MADCOWS and Extreme Galaxy Clusters

I thought I’d do a quick post just to have an excuse to post this very pretty picture I found in a press release from  JPL:

extreme cluster

This is a distant galaxy cluster found in the “Massive And Distance Clusters Of Wise Survey“, which is known by its acronym “MADCOWS”. Ho Ho Ho. If the previous link is inaccessible, because you don’t have a subscription, then don’t worry: the paper concerned is available for free on the arXiv. If the previous link isn’t inaccessible, because you do have a subscription, then do worry because you’re wasting your money…

Anyway the abstract of the paper, by Gonzalez et al., reads:

We present confirmation of the cluster MOO J1142+1527, a massive galaxy cluster discovered as part of the Massive and Distant Clusters of WISE Survey. The cluster is confirmed to lie at z = 1.19, and using the Combined Array for Research in Millimeter-wave Astronomy we robustly detect the Sunyaev–Zel’dovich (SZ) decrement at 13.2σ. The SZ data imply a mass of M200m = (1.1 ± 0.2) × 1015M, making MOO J1142+1527 the most massive galaxy cluster known at z > 1.15 and the second most massive cluster known at z > 1. For a standard ΛCDM cosmology it is further expected to be one of the ~5 most massive clusters expected to exist at z ≥ 1.19 over the entire sky. Our ongoing Spitzer program targeting ~1750 additional candidate clusters will identify comparably rich galaxy clusters over the full extragalactic sky.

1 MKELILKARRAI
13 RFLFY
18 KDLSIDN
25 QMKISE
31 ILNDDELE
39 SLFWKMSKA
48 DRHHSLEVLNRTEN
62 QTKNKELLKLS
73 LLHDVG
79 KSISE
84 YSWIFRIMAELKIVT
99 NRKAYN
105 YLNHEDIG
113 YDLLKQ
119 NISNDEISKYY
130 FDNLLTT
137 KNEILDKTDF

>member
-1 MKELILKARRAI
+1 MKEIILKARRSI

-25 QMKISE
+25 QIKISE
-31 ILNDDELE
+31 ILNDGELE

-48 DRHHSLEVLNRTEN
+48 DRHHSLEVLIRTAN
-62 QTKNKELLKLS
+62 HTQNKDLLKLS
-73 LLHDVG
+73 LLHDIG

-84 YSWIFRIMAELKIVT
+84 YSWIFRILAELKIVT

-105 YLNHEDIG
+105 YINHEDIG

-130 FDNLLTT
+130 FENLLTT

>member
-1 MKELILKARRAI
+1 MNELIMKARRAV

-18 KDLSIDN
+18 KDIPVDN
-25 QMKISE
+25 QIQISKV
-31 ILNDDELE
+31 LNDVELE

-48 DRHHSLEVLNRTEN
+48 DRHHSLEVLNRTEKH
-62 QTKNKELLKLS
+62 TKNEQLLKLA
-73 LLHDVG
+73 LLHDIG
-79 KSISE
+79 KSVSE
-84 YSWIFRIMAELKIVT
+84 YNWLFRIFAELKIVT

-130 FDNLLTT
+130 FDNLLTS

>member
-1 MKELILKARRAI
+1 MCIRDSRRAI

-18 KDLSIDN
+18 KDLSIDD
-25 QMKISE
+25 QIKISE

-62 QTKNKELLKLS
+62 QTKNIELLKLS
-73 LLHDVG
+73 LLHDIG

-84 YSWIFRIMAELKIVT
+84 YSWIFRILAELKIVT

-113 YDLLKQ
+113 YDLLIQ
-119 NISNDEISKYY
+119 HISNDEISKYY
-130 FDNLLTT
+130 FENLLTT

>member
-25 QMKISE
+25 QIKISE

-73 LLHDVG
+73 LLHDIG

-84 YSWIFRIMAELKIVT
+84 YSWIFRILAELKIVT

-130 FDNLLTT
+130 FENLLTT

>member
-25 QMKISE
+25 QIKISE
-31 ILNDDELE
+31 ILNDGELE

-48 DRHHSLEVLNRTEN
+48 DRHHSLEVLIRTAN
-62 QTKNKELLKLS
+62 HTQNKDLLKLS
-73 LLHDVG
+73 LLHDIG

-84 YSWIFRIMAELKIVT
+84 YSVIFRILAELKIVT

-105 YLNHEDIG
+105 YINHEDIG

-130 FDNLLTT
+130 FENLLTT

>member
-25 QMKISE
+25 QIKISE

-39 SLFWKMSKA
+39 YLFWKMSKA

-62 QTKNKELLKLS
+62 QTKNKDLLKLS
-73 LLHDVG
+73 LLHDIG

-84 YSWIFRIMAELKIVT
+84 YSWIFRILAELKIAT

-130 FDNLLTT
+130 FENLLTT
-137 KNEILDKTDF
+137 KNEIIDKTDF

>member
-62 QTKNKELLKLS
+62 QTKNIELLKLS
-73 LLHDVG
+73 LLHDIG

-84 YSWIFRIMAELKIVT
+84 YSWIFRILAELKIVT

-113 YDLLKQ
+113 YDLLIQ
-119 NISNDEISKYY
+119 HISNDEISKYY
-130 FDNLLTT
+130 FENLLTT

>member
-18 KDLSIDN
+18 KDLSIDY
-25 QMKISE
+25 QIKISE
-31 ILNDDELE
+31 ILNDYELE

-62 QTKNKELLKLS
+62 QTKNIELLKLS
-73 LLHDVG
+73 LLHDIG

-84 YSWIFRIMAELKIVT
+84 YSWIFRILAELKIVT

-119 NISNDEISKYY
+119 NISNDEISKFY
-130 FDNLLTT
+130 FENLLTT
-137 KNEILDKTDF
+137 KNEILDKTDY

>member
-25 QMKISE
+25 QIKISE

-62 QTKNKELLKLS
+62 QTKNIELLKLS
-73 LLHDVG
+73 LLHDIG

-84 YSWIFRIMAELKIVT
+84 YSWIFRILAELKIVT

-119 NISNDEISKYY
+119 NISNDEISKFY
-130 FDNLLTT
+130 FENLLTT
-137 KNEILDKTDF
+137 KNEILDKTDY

I added the link to WISE, by the way.

This cluster is obviously an impressive object, and galaxy clusters are always “extreme” in the sense that they are defined to be particularly large concentrations of mass, but this one is actually in line with theoretical expectations for such objects. The following graph shows the spread of extreme cluster masses expected as a function of redshift:

If you mentally plot the mass and redshift of this beastie on the diagram you’ll see that it’s well within the comfort zone. As extreme objects go, this one is quite normal!

2 Responses to “MADCOWS and Extreme Galaxy Clusters”

  1. Phillip Helbig Says:

    Not quite the spherical, but at least the elliptical mad cow in a vacuum!

  2. Peter and others, any comments on
    http://arxiv.org/pdf/1510.05534.pdf

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